In last month's excerpt from "Selling to the C-Suite," the book's authors, Nicholas A. C. Read and Stephen J. Bistritz Ed.D explained the value of understanding which executive to call and what message to send. In this month's excerpt, they reveal when to time the executive call. The book is now available from online booksellers, and hits in-print stores mid-September.
Salespeople who want to build relationships with executives must enter the picture early in the buying cycle because this is when 80 percent of executives usually or always become involved in significant purchase decisions. The executives' motivation at this stage is to understand current business issues, establish project objectives, and set the overall project strategy to deal with what might be termed a breakthrough initiative: something that is critical to the client's success because of significant payback from its implementation or serious consequences if action is delayed or not taken.
According to one executive from the office furniture industry: "I get involved in the what and why, not so much the how. At the beginning, I put in a lot of personal time making sure the project's on the right track and moving in the right direction."
Another executive from the airline industry told us: "I'm planning now for how my business will look 10 years from now. It's difficult to forecast on our own, so we depend on the ideas of suppliers and partners in the same industry, on the belief that separately we might be wrong, but together we're probably right. Vendors who can't engage in that forward thinking don't get off the ground with me."
Comments regarding executive involvement in the early phase of the buying cycle were consistent in each of our three studies. During the middle phase of the buying cycle, executives tend to reduce their involvement and delegate decisions to subordinates or committees. Executives in the survey said that once a clear vision is set, it's time to empower the people below them. Most of the executives never or only occasionally involve themselves at this stage.
However, all three research studies confirmed that executives get significantly involved once again late in the buying cycle to evaluate whether the vendors can deliver the original vision and to measure the results of the implementation. They want to understand whether the vendor delivered the value that originally was committed. They also told us that the closer they get to the contract being awarded, the less they are likely to supersede the recommendations of the evaluation team; the purchasing decision usually already has been made in their minds, if not on paper.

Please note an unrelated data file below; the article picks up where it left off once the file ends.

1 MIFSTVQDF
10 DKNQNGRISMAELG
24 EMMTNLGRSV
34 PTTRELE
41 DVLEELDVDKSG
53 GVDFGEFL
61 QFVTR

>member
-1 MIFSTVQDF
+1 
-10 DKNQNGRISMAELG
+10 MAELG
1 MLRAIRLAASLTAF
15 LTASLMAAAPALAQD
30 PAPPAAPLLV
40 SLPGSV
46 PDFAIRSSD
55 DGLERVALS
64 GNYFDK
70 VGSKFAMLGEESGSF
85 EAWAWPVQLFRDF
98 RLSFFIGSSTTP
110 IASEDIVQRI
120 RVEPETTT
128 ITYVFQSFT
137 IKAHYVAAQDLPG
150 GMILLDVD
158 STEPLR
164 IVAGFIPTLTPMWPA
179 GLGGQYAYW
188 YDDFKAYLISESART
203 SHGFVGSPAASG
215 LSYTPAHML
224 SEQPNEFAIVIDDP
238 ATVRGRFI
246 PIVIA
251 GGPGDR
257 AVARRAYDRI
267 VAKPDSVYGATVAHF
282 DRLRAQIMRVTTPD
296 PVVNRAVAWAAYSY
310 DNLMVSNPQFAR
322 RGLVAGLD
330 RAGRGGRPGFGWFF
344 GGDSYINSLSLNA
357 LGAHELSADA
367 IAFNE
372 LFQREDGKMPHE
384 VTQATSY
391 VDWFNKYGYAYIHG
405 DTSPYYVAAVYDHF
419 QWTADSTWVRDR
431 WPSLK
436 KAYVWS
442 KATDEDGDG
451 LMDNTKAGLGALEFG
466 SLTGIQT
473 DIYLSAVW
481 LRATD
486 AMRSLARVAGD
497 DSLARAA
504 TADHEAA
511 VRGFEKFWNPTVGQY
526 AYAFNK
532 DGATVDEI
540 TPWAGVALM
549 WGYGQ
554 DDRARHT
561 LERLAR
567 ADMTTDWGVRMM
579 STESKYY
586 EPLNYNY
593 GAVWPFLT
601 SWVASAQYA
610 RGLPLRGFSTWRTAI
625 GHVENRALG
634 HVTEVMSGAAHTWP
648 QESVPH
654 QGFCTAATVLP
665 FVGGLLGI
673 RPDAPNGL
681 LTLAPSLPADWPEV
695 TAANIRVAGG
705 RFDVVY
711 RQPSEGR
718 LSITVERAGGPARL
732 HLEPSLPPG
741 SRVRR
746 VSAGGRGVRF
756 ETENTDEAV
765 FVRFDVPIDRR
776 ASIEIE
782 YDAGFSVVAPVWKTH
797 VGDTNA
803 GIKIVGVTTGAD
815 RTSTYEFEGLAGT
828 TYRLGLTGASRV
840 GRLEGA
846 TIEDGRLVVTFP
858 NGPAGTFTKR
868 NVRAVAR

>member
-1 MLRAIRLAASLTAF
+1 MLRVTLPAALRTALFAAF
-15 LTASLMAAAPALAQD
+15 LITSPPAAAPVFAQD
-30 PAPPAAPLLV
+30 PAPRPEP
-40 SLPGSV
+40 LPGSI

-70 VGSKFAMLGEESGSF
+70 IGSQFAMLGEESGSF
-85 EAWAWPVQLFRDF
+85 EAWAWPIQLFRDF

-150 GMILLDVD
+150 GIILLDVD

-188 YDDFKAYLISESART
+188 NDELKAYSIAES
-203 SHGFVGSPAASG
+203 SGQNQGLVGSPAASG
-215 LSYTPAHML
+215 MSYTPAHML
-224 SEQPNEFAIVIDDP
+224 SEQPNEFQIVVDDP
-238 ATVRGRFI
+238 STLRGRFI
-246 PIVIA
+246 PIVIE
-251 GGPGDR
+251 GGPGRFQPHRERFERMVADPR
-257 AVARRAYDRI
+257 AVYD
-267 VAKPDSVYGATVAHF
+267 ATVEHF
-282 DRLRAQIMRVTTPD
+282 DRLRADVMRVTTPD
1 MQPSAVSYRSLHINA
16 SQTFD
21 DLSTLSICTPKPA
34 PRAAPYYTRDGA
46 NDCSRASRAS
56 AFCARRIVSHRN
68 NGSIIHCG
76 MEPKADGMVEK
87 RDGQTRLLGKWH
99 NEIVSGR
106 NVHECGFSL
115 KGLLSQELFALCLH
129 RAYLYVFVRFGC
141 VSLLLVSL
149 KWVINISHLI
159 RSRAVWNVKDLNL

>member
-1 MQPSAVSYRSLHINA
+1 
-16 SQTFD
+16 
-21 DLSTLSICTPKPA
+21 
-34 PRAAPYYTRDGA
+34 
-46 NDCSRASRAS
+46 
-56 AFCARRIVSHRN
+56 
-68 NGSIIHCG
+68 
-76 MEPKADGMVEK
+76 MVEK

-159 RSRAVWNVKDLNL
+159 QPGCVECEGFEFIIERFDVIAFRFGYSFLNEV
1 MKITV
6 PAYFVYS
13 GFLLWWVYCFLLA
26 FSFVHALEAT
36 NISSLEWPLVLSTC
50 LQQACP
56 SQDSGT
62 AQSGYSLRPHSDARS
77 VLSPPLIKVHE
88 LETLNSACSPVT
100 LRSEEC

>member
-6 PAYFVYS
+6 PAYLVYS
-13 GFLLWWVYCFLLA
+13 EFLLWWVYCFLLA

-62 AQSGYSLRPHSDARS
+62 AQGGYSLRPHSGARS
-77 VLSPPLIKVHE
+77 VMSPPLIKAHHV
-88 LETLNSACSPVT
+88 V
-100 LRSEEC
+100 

Do you see the problem here? The middle to late phase of the buying cycle is the period when senior executives in medium-size to large companies are least likely to open their calendar to a salesperson. But this is when most invitations to quote and submit proposals happen. Salespeople who get their first scent of a deal at this stage and expect to "meet the boss" usually are frustrated by the difficulty of doing so. If you are able to gain access to the right executive early enough in the buying process, your efforts are likely to be rewarded.
Here are three of the many "executive-validated" tips contained in the new book, "Selling to the C-Suite:"
1. Get in early.
Executives get involved in purchasing decisions early, when the original vision is being set and before the task of finding suppliers is delegated. They use the Internet to inform their thought process about the problem they face. Most marketing fails to help them find you at this stage, so you need to rely on your selling skills. However, if your marketing department sends out problem-focused messages that attract the executives who face those problems, and sends a series of repetitive wake-up calls to help them recognize that (a) they have a problem and (b) you can solve that problem, then your ability to plug into the start of the executive decision process will improve.
2. Focus on their breakthrough initiative.
Use your knowledge of the executive's business drivers to identify her breakthrough initiative—the single most important problem or opportunity she needs to invest in where your products or services can make a demonstrable difference. Breakthrough initiatives typically are identified only at the executive level, meaning that people at lower levels of the organization may not even be aware of them until they are formalized as a project. By the time they become formal and other suppliers are invited to bid, the executive's views of both solution and vendor often already have been set if one supplier has demonstrated thought leadership from the start.
3. Meet with executives to measure the results of the implementation.
Our research told us that senior-level executives want to meet with salespeople and review the value the salespeople's solutions have delivered to their organization—so take advantage of that opportunity. Don't assume executives always have a clear understanding of the value you delivered—make certain you communicate that value directly to them in a succinct manner. In addition, consider conducting annual meetings with senior-level executives to review the value you deliver to them on a recurring basis. This could elevate their view of you to either problem solver or trusted advisor status.
SMM's coverage continues next month with "How to Gain Executive Access."
Nicholas A. C. Read is founder and president of SalesLabs (www.salslabs.com). For more information on the book, "Selling to the C-Suite," visit www.cxo-selling.com.